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Breathing Is Skin Deep

Skin, at least in mice, responds to the oxygen around it, a finding that may have implications for endurance athletes.

Biologists from the University of California, San Diego, have discovered that the skin of mice can sense low levels of oxygen and accordingly regulate the production of erythropoietin, or EPO, which is the hormone responsible for producing red blood cells and adapting to high altitude.

The surprising report, published in the April 18 issue of the journal Cell, challenges the conventional thinking that mammalian skin acts as a kind of envelope for bodies, disparate from the respiratory system. If the finding holds true for humans, it could change how physicians treat anemia and other red-blood-cell diseases, and would have major implications for endurance athletes.

"What we found in this study is really something quite unusual," said Randall Johnson, a professor of biology at UC San Diego who led the study. "We discovered that mammalian skin, at least in mice, responds to how much oxygen is above it and, by virtue of that response, changes blood flow through the skin."

Even more remarkable, the researchers believe that this is an evolutionary trait retained in mammals as they evolved from lower forms, such as amphibians, who can promote oxygen diffusion through their very permeable skins. However, the UC San Diego team found no evidence that mice could actually breathe through their skin.

The study's implications for endurance athletes — like those at this summer's Olympic Games in Beijing — are profound. Blood doping, an injection of additional red blood cells, and the injection of synthetic recombinant EPO are illegal in the Olympics and generally banned by sports' governing agencies. But could athletes increase their red-blood-cell counts and EPO by treating their bodies to low levels of oxygen?

If human skin indeed behaves similarly to mouse skin, it could also spark a renewed debate over the validity of "Goldfinger Syndrome," so-called because the villain's girlfriend in the seminal James Bond film dies as a result of being painted gold from head to toe.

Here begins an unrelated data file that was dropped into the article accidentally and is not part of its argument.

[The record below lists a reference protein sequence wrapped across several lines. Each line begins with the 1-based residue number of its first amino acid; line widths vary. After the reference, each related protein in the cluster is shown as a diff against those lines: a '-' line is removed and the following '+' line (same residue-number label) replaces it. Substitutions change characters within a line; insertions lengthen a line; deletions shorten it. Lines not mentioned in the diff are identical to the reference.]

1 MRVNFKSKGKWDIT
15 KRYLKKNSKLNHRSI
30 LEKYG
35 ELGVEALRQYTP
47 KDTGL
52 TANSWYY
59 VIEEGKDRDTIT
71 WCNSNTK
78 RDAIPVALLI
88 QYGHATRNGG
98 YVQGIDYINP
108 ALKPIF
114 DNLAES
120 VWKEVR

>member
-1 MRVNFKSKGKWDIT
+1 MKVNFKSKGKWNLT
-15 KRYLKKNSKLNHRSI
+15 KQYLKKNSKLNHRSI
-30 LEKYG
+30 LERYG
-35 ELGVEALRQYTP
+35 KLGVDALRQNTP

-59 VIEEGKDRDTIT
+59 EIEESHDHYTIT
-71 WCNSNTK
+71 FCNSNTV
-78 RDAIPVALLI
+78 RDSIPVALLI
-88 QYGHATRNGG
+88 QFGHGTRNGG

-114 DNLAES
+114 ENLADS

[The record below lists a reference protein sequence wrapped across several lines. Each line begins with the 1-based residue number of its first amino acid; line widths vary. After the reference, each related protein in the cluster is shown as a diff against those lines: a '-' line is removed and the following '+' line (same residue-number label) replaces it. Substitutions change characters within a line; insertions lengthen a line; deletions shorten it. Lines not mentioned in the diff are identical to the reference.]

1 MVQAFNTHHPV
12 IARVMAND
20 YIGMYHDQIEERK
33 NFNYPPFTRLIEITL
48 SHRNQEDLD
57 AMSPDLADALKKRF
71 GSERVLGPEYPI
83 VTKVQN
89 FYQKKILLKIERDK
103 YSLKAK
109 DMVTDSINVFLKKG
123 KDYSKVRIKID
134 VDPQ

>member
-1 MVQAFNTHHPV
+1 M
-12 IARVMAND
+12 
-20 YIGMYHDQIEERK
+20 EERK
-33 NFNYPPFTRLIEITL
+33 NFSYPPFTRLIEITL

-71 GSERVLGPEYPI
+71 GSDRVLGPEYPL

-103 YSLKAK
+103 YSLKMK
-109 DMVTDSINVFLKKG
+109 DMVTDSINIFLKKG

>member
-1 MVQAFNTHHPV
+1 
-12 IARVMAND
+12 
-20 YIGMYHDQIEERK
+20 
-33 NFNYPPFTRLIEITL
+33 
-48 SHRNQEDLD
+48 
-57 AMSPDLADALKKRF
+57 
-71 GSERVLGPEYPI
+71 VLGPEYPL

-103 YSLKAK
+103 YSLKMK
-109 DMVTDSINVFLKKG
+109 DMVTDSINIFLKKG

"We've discovered a potent physiological trigger that can be enacted or enabled without exogenous sources of EPO," Johnson said. "We show in this paper that breathing in one level of oxygen and exposing your body to another level of oxygen is really a potent trigger for the body to produce its own EPO. It's not hard to foresee people taking what we've learned in mice and applying it to humans."

Johnson is interested in extending the study to investigate anemia and skin inflammations such as psoriasis and eczema, which can involve low red-blood-cell counts.

"In people with anemia or inflammation, it seems as if the EPO isn't having an effect," Johnson said. "We actually have mutant mice with skin inflammation that show this same effect. They have high EPO levels, but they don't have a high red-blood-cell count. The mutants we used in our study have high EPO levels and high red-blood-cell counts. But they don't have inflammation.

"The next step for us is going to be trying to figure out why these inflammatory diseases trigger EPO. Is there something about inflammation that we can trigger so these people can be treated without suffering this kind of anemia?"

In their paper, the researchers also made mention of traditional practices in some areas of Nepal, India and Pakistan, where parents massage newborn babies in mustard oil, which promotes blood flow through the skin.

"We show in this study that if you paint the skin of a mouse with this mild irritant, mustard oil, it will also trigger EPO release at a somewhat lower level," Johnson said. "In India and Pakistan, babies are in some communities massaged in mustard oil at birth; and some health workers have been trying to get them to stop this folk tradition. But we show that in mice this increases EPO levels. And since increased EPO levels contribute to increased red-blood-cell counts, one could imagine it being beneficial."